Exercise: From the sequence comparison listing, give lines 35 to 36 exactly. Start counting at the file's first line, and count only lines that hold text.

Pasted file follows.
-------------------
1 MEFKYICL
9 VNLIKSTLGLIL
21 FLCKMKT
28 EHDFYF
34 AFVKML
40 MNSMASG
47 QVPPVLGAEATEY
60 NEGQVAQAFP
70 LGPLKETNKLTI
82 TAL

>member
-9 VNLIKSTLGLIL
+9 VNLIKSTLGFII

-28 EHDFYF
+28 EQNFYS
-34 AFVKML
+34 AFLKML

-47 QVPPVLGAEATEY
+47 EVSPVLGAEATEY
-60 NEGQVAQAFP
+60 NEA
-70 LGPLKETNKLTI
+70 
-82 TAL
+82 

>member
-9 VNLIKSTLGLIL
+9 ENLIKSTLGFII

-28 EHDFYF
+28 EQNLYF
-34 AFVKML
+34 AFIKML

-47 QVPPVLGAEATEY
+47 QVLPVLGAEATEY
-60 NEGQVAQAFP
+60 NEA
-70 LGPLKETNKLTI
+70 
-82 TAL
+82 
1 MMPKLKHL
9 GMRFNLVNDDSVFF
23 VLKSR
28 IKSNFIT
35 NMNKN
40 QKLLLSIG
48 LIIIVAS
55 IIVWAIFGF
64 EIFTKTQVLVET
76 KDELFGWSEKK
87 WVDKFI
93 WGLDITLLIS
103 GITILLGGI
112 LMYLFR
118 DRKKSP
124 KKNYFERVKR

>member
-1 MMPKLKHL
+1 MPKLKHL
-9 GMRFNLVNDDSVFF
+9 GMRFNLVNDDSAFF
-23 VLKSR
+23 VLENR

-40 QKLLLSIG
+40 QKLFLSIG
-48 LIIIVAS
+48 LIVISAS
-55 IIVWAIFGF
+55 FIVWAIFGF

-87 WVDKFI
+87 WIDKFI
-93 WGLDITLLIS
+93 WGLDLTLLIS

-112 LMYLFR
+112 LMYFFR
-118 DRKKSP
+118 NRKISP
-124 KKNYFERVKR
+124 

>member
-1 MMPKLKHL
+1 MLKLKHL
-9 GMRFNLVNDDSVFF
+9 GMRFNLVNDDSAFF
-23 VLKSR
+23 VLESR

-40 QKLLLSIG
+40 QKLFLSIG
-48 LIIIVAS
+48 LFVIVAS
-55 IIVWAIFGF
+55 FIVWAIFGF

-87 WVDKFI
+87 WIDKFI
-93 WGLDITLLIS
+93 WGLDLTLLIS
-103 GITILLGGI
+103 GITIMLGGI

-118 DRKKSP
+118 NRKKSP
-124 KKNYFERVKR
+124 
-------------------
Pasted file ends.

-60 NEGQVAQAFP
+60 NEA